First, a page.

Photojournalism: From protests to war zones


G-Jun Yam

Senior journalism major Alex Wroblewski is scheduled to meet with President Barack Obama on April 18 after winning the 2016 “Eyes of History” photography contest.

By Campus Reporter


Senior journalism major Alex Wroblewski was in Madison, Wisconsin, doing homework, when he got a call from the White House announcing he had been named Student Photographer of the Year. He had won first place in the “Eyes of History” contest, a multimedia and photography contest organized by the White House News Photographers Association.

Persuaded to enter the competition by a friend when covering the Iowa caucuses, Wroblewski, a freelance photojournalist based in Chicago, submitted his portfolio including black-and-white images depicting gun violence in Chicago, the 2014 Ferguson protests and his Iraq coverage.

Wroblewski, whose work has been published by The New York Times, The Wall Street Journal and CNN, is scheduled to meet with President Barack Obama on April 18. 

But Wroblewski was not always interested in journalism. When 25-years-old, he was a full-time truck driver. During this time, he would listen to National Public Radio all day, which piqued his interest in politics and the conflicts in Syria and Iraq. 

After he graduates in May, Wroblewski will work full-time as a photography intern for The New York Times during the summer.

The Chronicle spoke with Wroblewski about his passion for photojournalism, his fears when covering war zones and why he chose to cover Ferguson and Iraq. 

THE CHRONICLE: How did you get into the photojournalism field?

ALEX WROBLESKI: I grew up skateboarding and used to make skateboarding videos and take pictures. I took a photography class, and the teacher was a journalist. After that class, I went back to Wisconsin, and the local newspaper, The Milwaukee Journal Sentinel, started giving me assignments, mostly shooting concerts. They started giving me other assignments and I started listening to the radio, reading newspapers and kind of fell into it by accident.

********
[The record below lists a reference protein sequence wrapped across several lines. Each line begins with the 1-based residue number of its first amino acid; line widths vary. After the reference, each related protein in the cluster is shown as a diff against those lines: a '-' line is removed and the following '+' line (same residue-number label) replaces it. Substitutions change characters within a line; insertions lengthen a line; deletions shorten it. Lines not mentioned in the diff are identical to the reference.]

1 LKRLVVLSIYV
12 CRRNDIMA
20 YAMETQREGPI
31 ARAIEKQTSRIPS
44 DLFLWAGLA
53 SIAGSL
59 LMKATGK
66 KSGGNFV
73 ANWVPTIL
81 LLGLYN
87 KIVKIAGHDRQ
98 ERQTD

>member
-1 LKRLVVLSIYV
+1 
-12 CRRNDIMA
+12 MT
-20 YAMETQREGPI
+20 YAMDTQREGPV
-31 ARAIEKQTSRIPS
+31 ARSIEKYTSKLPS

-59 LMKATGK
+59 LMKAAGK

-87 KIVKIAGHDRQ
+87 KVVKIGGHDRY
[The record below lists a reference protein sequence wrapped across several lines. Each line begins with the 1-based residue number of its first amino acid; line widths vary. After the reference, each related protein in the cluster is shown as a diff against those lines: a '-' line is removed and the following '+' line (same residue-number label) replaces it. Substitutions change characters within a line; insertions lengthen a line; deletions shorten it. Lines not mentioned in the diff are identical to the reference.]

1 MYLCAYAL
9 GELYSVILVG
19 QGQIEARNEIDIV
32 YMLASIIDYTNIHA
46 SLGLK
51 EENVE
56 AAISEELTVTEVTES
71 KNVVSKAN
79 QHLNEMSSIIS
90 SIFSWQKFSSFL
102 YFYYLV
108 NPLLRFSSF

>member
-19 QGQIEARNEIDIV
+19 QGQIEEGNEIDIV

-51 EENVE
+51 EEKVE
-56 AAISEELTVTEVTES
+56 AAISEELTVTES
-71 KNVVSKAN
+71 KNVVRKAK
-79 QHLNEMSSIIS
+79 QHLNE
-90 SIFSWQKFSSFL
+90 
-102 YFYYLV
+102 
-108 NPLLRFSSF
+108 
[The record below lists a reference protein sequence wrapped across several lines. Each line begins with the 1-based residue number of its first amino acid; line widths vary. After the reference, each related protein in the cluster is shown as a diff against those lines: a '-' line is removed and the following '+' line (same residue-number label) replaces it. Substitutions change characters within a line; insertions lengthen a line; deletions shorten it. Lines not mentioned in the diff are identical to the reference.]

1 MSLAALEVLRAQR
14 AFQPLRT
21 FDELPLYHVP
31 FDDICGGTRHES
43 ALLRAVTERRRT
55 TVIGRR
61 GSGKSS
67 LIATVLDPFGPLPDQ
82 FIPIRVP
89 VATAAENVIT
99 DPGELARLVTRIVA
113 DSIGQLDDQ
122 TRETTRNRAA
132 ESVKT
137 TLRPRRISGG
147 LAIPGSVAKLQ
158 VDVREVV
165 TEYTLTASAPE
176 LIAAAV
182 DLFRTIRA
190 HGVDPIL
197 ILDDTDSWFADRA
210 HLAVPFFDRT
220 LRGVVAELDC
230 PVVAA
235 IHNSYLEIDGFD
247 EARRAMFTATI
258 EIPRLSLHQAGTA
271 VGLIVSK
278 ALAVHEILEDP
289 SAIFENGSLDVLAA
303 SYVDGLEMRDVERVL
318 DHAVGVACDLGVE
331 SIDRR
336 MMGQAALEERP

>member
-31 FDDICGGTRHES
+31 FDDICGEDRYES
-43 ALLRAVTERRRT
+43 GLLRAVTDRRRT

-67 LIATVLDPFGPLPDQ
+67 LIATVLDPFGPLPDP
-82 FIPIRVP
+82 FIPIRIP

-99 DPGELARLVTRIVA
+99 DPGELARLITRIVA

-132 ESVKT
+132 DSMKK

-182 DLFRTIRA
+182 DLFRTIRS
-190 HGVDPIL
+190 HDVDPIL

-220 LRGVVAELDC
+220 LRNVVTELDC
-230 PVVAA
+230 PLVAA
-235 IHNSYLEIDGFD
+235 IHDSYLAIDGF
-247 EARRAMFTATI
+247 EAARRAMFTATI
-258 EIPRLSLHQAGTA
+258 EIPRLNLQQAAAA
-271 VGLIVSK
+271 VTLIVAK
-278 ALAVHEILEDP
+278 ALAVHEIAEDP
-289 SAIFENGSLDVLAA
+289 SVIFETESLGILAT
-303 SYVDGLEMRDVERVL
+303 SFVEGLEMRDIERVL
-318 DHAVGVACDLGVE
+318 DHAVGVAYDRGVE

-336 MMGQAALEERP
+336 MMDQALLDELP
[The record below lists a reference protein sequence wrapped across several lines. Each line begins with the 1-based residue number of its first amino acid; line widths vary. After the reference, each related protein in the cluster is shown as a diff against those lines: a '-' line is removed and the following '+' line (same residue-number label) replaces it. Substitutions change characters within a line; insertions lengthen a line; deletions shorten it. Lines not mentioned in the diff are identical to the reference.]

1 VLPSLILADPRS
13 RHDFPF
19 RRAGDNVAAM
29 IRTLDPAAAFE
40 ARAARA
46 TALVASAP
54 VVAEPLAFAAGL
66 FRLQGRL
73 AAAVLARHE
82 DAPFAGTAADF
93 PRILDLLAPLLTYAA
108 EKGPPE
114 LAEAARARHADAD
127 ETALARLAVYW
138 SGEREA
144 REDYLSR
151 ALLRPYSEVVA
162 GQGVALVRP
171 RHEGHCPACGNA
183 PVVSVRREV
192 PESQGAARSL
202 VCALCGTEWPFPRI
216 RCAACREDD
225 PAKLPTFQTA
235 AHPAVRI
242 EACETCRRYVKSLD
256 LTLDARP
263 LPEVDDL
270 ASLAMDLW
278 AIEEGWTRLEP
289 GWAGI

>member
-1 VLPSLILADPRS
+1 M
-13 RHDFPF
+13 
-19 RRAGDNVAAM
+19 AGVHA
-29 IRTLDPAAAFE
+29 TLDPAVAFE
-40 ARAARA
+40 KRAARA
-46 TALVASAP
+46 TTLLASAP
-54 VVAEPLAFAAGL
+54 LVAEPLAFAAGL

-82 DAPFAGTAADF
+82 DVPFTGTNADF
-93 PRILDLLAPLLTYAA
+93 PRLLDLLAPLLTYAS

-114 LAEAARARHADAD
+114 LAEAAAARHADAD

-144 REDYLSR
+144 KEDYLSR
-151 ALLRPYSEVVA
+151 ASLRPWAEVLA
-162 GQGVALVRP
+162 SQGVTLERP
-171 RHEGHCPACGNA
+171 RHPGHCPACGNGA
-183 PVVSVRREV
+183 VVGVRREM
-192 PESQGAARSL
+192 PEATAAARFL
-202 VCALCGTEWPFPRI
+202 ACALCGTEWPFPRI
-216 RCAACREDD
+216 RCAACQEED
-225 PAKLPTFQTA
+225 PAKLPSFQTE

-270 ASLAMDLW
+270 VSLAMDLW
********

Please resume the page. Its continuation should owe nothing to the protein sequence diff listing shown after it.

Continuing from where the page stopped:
What went into covering Ferguson and Iraq, and how did you cover your expenses during these trips?

Initially, I’m paying for myself to go to these places, and then I make the money back. With Ferguson, I drove down there, started [photographing and] tweeting photos. That is how editors were like ‘Hey, we want to buy these.’ With Iraq, [it was the] same thing—tweeting [and] letting people know I was out there.

Why did you decide to visit Ferguson during the 2014 protests?

I went there the day after Al Jazeera journalists were tear gassed by the police. It was a five-hour drive. I was actually shooting on assignment that day, and my friend said, “Do you want to go? I’ll pay for gas.” I said, “It is five hours away. Why not?” That was two days after Mike Brown was killed. I got there a little earlier than some of the other [journalists]. It was a good experience. 

Why did you go to Iraq? 

A mentor of mine was able to introduce me to some Iraqi journalists she used to work with, and they were planning an embed trip [where] you work with the military, and they take care of you; you eat with them, sleep with them, etc. They were about to take the city of Tikrit. [The soldiers were] about to reclaim the city from ISIS so they wanted a journalist there. 

Do you have any fears when covering war zones? 

There are snipers and [Improvised Explosive Devices]; those are a real threat. [Iraq] is a tough country to work in. There were multiple times when I was worried about if I was going to make it out safely.

Who has helped you the most at Columbia?

[Journalism assistant professor]Jackie Spinner has by far been invaluable as far as my career goals. Jackie is really unique because she is a great reporter; she wrote a great book [about war reporting]; she was at The Washington Post for about 15 years, but besides the writing standpoint, she is a big advocate for photojournalism, what photographs can do and how they still are relevant and perhaps more important than ever these days. She is a real champion of pure photojournalism for a lot of journalists and reporters.

Do you have any advice for journalism students?

Working on stories that are personally important to you is invaluable. That way you, are motivated, and you have a personal connection, [and] you want to keep pursuing the story. Having your own project that is important to you keeps [journalism] fresh and reminds you why you want to do journalism in the first place.